Home Knowledge The Importance of ESG for Employers within the Life Sciences Sector

The Importance of ESG for Employers within the Life Sciences Sector

Employers not complying with their ESG obligations face regulatory, capital, and talent retention challenges. Our survey shows that only 17% of Irish employers are aware of these obligations.

The Employer’s Guide to ESG (the Guide to ESG) is a useful reminder that employers operating within the Life Sciences and Healthcare sector and all employers in Ireland have ESG (environment, social and governance) obligations.

The Guide to ESG (which surveyed over 400 employers and over 1,000 employees in Ireland) highlights that only 17% of Irish employers are aware of these obligations and have no concerns about the implementation of such obligations.

The percentage of Irish employers surveyed who have implemented specific employment policies:

  • 20% – Whistleblowing / Speak-up Policy
  • 26% – Remote Working Policy / Hybrid Working Policy
  • 12% – Right to Disconnect Policy
  • 34% – Mental Health and Wellness Policy
  • 31% – None of these

ESG can impact a company’s ability to access capital markets and attract and retain key talent, both critical to companies operating within the life sciences and healthcare sectors. The Guide to ESG highlights that companies who fail to comply with new legislation and standards will face difficulty in this regard and regulatory hazards. Further, according to the European Banking Authority, companies failing to comply with ESG-related requirements expose themselves to a broad range of risks including credit, market, operational and reputational risks. In an already highly competitive sector, employers should act to ensure that they comply with their ESG obligations.

The Guide to ESG includes employee views on the most important ESG policies. The top priority of those surveyed is a hybrid and flexible working policy, with only the 25 – 34-year-olds indicating that fully remote working is a high priority. 25 – 34-year-olds prioritised training and development the least, while the over 50s prioritise gender pay gap reporting the least out of all age groups. Interestingly, strong diversity and inclusion practices were ranked as the second least important policy to 25 – 34-year-olds, just ahead of paid volunteering time.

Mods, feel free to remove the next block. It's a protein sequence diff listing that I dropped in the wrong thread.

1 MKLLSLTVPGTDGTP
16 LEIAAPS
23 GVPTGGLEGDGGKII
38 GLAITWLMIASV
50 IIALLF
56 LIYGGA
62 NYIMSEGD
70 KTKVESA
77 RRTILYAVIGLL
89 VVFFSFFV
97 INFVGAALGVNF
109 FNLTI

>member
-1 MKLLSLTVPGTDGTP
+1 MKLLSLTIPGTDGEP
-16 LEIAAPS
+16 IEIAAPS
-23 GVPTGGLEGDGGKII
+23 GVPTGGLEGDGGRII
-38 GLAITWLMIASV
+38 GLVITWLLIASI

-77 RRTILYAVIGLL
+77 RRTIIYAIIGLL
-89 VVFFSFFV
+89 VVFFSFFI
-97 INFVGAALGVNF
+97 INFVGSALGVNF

The top ESG policy priorities of the 1000 employees surveyed:

  • 38% Hybrid/Flexible Working Options
  • 18% Health Insurance
  • 11% Training and Development
  • 11% Fully Remote Work
  • 6% Dignity at Work

ESG is not a new concept, but until recently businesses focused primarily on the environmental aspect. This focus is now expanding to the social aspect, and, at the EU’s request, the Social Taxonomy Report was published in February 2022. The Commission proposes to use this report to establish a classification system to measure an employer’s ‘social’ credentials. In the future, impacted employers will likely be required to collect, measure and report on various measurables to ascertain whether certain standards have been met and, in turn, whether such an employer is deemed ‘social’ or not.

The Guide to ESG also notes that, increasingly, Irish employers will link executive remuneration to ESG metrics. 71% of employees in the survey agreed that senior management bonuses should, or possibly should, be linked to their employer achieving its ESG social targets, including reducing the gender pay gap and improving equal opportunities.

Catherine O’Flynn, Head of William Fry’s Employment & Benefits team, cautions employers: “Our survey found that 37% of employers are not focused on the increasing number of ESG obligations because they do not feel it is relevant to their organisation. However, all employment legislation comes within the remit of ESG, so it is, in fact relevant to all employers. Employees’ rights are increasingly protected by legislative developments and are further enhanced by the social component of ESG. It is difficult to defend employment claims if an employer is not compliant with legislation and relevant Codes of Practice. At a minimum, employers need to comply with current legal obligations. However, employers who want to be ESG compliant should ensure that their policies reflect all existing legislation and that they are prepared to adopt and comply with new legislation as soon as it becomes effective, if not before.